Last year around Opening Day, I tackled this same article. As is often the case, some of the picks turned out well (Second Wild Card! Kris Bryant for ROY!) and some of them...not so much (Zac Rosscup the LOOGY! Starlin will be better!).
With the 2016 season upon us, I'd like to continue this annual tradition with a look at ten items that I expect to see this year. I'll try to avoid patently obvious, untestable predictions ("Joe Maddon will do something cool and unpredictable on an off day!!") so that we can revisit this article in November and smile/laugh/cry about what we said today.
1. Addison Russell is going to make the leap.
But Russell wasn't a star in 2015. He's going to be a star in 2016. I've predicted Russell to post a .275/.345/.450 line with 20 homers, 20 steals, and an incredible +20 UZR at shortstop, good for 5.5 WAR. So why am I predicting such a massive breakout?
Two reasons. First, Russell's defense is already incredible. In 2015, Russell's UZR of 7.3 at second base was second best in baseball. Even more incredibly, in just 471.1 innings at shortstop, Russell posted the ninth best UZR (6.1). His UZR/150 among shortstops with at least 400 innings? First, ahead of Francisco Lindor and Andrelton Simmons. His UZR/150 among second basemen with at least 400 innings? Second. Russell's elite defensive profile gives him an extremely high floor.
Second, I'm extraordinarily optimistic about his offensive profile. At the end of the 2014 season, I slapped a 70 grade on Russell's bat and a 60 grade on his power. His body should yield above-average power, but much more importantly, his hand-eye coordination and quick, smooth swing plane should lead to an elite hit tool. This isn't just wishful thinking: in the first half last year, Russell hit .226/.296/.354, largely stunted by a 31.1% K%. But in the second half? Russell hit for a league-average .259/.318/.427 thanks to cutting that strikeout rate to 25.8%. Even more encouraging, his hard-hit rate exploded from 23.8% in the first half to 30.2% in the second half. While a 30.2% hard-hit rate is only about league-average, it showed that Russell adjusted quickly to Major League pitching and suggests that his offensive profile offers plenty of growth potential.
When you factor in that Russell has basically no pressure to perform offensively this year, the storm is nearly too perfect.
2. David Ross will rediscover his power stroke in his farewell season.
This isn't exactly the most aggressive pick. Ross hasn't been a plus offensive player since 2012, but he has a .193 career Isolated Power ("ISO") and he posted an ISO of at least .163 every year from 2009-14 before cratering to .075 last year. Ross has a career HR/FB rate of 14.6%. Last year? A hilariously low, Theriot-esque 2.1%.
Ross will probably only hit 5-7 homers given his limited plate appearances, but after just one dinger last year, that'll be a nice improvement.
3. Dylan Cease will end the year as the Cubs top pitching prospect...and their top prospect overall.
The first part of this prediction isn't all that controversial: although the pitching depth has improved dramatically in recent years, the Cubs lack an elite prospect arm with the strong-but-imperfect Duane Underwood leading the way. Cease is poised to step into that top prospect role a full year removed from Tommy John surgery.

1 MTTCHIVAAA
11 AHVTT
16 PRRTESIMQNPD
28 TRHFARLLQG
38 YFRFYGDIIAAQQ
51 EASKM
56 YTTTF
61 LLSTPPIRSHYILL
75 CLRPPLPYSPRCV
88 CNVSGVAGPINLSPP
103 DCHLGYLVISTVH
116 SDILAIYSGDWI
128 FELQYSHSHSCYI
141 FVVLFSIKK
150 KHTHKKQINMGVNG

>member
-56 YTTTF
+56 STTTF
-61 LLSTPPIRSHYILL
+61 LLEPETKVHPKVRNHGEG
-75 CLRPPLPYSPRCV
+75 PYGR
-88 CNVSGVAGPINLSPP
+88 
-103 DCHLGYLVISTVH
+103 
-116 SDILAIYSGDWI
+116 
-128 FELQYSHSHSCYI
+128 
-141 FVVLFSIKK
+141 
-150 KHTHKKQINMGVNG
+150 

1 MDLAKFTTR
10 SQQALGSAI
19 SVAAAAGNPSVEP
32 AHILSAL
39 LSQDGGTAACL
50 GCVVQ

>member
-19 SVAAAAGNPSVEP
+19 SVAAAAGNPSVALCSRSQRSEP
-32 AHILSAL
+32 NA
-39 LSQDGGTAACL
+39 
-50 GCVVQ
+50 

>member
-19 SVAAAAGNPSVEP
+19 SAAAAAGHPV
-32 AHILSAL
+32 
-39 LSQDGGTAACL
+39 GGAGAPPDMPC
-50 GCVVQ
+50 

But the top overall prospect in the system? That's a stretch, right? Perhaps yes but I think it's going to happen. Cease has a legitimate #1 starter ceiling, even if he has only a minute chance of reaching it. He's already made massive improvements to his mechanics. If you'd like to feel squeamish, here's video of Cease pitching in high school. I can't even watch the full video it's so painful. But by the end of last year? See for yourself. The delivery is smooth and repeatable, and the stress that was formerly borne entirely by his elbow has been redistributed throughout his body. Add in the arsenal -- a fastball that routinely sits at or north of 95, a curveball that looks like an average-or-better offering, and a changeup that at least figures to be usable in the future -- and we're talking about a potential front-of-the-rotation starting pitcher. There are never more than a handful or so of those in the game at any time.
This is probably my most ambitious pick of this article, especially given the presence of top prospects Gleyber Torres and Willson Contreras as well as breakout candidates Eloy Jimenez, Eddy Julio Martinez, and Ian Happ. But I'm a huge believer in Cease. We'll see!
4. Jason Heyward will reach the 20 homer threshold for the second time in his career.
Heyward is a very good hitter who has shown tremendous ability to adapt his offensive game based on what is expected of him. He hit for plenty of power in 2012. Then, when the Cardinals asked him to consistently put the ball in play in 2015, he upped his groundball rate in a huge way and drove up his BABIP, yielding a five-year high on-base percentage.
The Cubs? The Cubs like power. I think that they'll encourage Heyward to rediscover his power stroke while continuing to request that he work counts and see pitches. It'll be very interesting to see how/if he reinvents himself again.
5. Kyle Hendricks will remind folks, yet again, that elite pitches lead to excellent results, regardless of whether they are fastballs, breaking balls, or, in his case, changeups.